There's something fascinating about North Korea. A country with a government that controls almost all of the available information, ruled by a family dynasty of repressive dictators, is so foreign to western society it begs to be examined. It's kind of like a wreck on the freeway -- we just can't help but slow down and stare.
Of course, North Korea isn't something we can simply drive past. A United Nations panel recently found the country's boyish leader Kim Jong-un personally liable for crimes against humanity, and recommended that he be referred to the international criminal court. The regime has also been pursuing nuclear weapons for decades.
The Commonwealth Club of California hosts a discussion Friday about North Korea with Robert Carlin, a visiting scholar from the Stanford Center for International Security and Cooperation. As a primer for the event, SF Weekly caught up with Dr. Gloria Duffy, the president and CEO of the Commonwealth Club. Duffy is an expert on U.S.-North Korean relations, and a former nuclear arms treaty negotiator.
We spoke in her office.
What are the practical implications of the UN committee's report? Could Kim Jong-un actually be called before the international criminal court?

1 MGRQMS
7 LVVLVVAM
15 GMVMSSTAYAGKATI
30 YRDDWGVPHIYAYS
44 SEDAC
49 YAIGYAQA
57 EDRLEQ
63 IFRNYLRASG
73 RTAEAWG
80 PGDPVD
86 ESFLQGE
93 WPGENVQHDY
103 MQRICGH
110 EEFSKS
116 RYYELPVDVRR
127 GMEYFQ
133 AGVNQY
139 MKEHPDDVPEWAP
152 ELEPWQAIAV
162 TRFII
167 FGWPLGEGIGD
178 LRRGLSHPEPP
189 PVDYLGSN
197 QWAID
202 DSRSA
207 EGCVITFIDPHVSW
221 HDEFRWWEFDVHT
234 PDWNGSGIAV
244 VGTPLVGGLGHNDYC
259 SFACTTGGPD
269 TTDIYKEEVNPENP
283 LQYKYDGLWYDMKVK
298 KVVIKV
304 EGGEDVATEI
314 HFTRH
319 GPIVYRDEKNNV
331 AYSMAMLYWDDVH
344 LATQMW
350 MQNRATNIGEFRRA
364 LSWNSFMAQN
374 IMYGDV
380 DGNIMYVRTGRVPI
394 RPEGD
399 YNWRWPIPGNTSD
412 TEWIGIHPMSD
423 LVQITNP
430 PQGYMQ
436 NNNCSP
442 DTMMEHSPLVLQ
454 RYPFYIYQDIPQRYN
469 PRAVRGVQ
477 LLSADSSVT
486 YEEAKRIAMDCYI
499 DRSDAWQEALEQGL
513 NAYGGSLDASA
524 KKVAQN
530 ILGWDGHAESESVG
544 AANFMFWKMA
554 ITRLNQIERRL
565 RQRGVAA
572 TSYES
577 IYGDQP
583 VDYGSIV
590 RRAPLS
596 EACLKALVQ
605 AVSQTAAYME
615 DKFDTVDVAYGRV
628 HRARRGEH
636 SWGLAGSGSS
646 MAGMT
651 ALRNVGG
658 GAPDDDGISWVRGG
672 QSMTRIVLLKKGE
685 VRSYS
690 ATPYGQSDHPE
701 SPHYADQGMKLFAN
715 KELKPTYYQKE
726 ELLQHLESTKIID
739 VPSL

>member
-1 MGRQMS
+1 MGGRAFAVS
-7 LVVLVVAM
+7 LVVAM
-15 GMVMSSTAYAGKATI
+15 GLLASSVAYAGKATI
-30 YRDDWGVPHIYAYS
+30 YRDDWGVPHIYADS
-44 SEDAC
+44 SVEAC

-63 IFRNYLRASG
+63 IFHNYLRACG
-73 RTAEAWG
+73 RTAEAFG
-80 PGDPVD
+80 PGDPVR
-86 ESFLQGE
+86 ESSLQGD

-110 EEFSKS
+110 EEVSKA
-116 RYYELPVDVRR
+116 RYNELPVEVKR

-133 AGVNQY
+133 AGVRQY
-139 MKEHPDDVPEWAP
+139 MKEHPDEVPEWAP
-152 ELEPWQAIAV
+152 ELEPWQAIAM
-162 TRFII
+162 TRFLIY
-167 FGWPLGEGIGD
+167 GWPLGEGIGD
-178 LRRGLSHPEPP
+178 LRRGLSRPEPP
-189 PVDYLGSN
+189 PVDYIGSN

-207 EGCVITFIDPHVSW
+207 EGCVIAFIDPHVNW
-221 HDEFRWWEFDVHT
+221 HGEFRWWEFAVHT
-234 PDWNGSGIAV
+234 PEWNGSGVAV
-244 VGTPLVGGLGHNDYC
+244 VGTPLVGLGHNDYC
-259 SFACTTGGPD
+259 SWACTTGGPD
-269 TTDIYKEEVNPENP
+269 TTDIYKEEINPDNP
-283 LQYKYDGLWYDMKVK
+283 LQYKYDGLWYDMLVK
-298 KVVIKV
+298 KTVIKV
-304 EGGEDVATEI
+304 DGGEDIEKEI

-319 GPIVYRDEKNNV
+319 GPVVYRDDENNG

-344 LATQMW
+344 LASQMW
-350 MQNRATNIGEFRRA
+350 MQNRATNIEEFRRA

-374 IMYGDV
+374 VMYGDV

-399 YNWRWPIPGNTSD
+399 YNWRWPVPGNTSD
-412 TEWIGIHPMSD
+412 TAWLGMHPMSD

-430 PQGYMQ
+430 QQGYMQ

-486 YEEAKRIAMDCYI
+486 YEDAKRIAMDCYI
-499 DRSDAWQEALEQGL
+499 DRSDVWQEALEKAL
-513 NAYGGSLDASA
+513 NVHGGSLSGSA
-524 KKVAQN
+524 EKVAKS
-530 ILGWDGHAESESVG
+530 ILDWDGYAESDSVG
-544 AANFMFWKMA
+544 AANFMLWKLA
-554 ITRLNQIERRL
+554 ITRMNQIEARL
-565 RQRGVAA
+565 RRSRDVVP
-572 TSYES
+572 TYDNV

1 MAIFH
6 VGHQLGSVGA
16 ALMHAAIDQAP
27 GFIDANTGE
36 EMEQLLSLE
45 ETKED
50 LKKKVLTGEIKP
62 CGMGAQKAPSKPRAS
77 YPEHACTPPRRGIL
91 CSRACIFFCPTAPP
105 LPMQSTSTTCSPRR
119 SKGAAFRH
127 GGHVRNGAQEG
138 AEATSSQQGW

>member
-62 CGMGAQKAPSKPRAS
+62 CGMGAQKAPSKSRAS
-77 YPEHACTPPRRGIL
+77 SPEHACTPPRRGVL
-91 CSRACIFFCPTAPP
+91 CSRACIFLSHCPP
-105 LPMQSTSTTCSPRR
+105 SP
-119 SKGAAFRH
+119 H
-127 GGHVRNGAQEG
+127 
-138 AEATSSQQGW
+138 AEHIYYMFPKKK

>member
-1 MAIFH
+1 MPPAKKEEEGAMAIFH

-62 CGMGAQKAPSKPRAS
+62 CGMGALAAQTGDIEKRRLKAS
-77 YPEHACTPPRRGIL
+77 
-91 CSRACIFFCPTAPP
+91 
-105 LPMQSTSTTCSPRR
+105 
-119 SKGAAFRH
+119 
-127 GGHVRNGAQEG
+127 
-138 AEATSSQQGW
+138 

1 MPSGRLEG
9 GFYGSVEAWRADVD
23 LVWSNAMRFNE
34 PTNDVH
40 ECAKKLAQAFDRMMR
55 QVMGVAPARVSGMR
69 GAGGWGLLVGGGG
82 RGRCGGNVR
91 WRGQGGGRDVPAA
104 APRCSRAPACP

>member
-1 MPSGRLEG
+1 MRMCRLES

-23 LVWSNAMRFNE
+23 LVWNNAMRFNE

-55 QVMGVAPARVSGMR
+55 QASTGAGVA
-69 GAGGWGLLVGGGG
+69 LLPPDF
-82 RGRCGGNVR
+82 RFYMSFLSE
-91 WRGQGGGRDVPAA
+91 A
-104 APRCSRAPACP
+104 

Of course he could. The real question though is whether the recommendation of the commission will pass the security council, which is necessary for the matter to come before the international criminal court. The permanent members of the security council have to refer it on to the court, and of course China is one of the permanent members of the security council. So the question is: would China veto it or not?
Is there any chance this report might push China to intervene further in North Korean politics?
China is important to North Korea. In trade, assistance, and in general. Whether China does or does not support the North Korean regime can make a difference, financially, economically and in other ways to North Korea. I think China is likely to be a little bit concerned about this, in that they have some issues internally with regard to human rights. So they're probably not overly thrilled by North Korea being called out, and yet they don't want to be embarrassed by their relationship with North Korea.
I think it would incline them to put some pressure on North Korea, quietly, to improve their policies. They probably wouldn't want this to go to the international criminal court. The problem with that is the abuses that are detailed are widespread and horrible. It would require a complete change in attitude and approach by the North Korean government to stop those type of abuses. They involved thousands and thousands and thousands of victims, and a whole system of prison camps. Whether China's quiet pressure could make a difference is unclear.
The details and sketches in the report are pretty graphic. Do you believe it's an accurate depiction of life in North Korea today?